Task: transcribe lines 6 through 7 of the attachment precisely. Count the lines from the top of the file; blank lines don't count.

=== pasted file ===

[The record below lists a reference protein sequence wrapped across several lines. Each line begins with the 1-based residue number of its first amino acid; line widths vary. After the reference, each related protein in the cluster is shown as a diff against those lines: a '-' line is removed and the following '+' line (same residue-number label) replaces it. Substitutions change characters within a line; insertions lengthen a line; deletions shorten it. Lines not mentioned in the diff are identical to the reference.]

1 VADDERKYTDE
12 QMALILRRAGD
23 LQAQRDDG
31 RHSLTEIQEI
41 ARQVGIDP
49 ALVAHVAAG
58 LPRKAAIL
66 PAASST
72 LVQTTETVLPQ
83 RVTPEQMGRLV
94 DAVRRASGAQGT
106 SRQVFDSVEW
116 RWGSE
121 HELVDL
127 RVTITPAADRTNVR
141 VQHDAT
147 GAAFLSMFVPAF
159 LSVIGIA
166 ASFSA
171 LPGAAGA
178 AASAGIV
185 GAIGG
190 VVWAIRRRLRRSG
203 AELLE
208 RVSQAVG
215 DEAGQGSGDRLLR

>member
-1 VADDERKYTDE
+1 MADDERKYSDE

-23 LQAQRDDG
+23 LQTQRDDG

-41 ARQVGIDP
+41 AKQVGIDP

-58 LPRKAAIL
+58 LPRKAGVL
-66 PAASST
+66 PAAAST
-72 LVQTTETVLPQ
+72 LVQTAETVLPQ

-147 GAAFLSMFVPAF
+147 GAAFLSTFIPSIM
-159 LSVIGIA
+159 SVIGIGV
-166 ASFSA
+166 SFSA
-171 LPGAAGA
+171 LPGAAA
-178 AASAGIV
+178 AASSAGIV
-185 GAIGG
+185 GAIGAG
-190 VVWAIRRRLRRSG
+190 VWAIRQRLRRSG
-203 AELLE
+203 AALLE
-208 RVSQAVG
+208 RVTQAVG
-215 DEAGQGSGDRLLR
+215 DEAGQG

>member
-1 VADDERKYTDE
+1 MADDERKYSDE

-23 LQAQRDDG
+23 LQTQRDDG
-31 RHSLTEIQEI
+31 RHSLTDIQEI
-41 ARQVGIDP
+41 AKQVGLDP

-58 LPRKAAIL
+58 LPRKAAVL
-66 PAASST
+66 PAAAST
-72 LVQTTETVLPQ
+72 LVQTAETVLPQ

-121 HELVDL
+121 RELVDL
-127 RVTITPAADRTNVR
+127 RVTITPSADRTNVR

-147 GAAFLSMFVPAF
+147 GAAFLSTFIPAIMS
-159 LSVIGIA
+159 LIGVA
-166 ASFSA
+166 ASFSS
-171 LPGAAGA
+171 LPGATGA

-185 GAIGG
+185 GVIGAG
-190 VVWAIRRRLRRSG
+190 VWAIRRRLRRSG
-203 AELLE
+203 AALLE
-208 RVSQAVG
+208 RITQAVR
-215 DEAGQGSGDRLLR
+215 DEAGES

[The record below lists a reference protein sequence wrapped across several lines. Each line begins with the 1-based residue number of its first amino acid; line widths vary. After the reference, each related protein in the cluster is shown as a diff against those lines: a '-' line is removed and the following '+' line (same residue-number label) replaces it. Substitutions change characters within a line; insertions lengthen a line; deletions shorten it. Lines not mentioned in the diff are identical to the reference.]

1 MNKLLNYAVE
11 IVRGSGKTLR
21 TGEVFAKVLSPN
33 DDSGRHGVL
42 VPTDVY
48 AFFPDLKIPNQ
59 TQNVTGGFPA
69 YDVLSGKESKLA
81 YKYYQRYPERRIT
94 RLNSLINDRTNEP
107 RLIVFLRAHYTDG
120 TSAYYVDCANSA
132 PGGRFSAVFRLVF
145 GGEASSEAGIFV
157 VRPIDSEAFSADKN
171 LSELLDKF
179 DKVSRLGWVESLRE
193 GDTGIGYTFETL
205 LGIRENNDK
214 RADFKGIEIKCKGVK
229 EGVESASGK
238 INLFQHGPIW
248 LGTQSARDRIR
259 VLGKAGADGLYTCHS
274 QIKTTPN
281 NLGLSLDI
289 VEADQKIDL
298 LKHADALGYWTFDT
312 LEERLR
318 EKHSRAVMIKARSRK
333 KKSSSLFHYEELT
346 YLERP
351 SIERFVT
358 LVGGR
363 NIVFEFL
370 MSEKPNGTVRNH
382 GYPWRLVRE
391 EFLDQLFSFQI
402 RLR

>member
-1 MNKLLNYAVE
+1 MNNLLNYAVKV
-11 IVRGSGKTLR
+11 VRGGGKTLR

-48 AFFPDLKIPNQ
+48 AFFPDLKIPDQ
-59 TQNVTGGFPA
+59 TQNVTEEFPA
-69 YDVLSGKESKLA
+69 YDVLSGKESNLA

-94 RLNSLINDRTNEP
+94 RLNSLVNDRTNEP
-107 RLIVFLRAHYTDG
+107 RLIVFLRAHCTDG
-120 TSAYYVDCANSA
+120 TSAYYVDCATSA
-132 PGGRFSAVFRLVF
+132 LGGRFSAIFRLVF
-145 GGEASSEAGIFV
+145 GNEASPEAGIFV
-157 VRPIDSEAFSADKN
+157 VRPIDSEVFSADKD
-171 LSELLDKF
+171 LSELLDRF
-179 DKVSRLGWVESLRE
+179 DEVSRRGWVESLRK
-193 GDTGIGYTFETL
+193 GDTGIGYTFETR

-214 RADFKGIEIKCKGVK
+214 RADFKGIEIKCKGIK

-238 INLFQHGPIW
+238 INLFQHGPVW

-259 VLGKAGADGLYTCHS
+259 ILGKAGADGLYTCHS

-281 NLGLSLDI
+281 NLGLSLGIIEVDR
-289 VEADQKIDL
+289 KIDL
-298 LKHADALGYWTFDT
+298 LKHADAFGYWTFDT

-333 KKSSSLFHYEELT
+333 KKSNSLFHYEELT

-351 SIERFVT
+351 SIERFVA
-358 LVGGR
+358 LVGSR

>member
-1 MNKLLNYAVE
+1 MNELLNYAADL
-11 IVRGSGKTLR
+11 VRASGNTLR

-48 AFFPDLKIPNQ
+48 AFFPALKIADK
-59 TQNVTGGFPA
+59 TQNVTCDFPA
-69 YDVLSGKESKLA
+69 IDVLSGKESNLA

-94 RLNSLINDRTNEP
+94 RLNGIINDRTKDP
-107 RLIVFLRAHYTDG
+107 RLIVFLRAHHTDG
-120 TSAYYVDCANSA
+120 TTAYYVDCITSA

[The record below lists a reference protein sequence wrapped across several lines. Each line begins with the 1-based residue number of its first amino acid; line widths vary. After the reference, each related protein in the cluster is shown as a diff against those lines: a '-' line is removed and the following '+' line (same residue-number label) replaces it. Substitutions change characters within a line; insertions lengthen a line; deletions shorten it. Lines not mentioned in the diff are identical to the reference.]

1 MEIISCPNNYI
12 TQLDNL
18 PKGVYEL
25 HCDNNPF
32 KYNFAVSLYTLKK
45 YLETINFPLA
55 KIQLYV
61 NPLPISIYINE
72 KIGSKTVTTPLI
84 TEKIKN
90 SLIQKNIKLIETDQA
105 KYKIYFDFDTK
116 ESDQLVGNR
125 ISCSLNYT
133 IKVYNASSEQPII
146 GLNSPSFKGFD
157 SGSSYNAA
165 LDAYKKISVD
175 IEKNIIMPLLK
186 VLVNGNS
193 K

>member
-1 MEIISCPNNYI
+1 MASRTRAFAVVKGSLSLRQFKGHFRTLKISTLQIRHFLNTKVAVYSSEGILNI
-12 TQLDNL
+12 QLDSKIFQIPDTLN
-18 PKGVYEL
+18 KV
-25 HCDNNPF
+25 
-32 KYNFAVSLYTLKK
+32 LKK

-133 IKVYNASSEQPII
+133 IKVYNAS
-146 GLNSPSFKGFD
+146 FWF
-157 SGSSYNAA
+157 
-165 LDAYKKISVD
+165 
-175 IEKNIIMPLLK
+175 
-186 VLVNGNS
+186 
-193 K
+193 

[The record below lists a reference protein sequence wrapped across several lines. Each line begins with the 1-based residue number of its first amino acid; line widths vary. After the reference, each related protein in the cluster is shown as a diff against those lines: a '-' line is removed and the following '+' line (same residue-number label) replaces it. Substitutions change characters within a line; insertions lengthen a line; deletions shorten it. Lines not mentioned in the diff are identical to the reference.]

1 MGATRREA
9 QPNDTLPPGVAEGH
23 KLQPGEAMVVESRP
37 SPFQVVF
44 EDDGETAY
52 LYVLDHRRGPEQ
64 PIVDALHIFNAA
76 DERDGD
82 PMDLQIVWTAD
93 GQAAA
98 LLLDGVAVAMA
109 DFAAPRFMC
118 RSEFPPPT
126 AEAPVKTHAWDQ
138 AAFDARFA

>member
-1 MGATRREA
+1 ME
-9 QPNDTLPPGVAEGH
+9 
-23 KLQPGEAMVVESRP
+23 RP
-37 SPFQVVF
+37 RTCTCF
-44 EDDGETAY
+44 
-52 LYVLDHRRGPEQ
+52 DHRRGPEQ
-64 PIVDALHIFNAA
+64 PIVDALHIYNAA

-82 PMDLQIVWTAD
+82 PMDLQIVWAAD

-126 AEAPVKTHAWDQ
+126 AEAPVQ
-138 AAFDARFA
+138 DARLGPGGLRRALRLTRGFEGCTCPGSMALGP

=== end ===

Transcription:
41 ARQVGIDP
49 ALVAHVAAG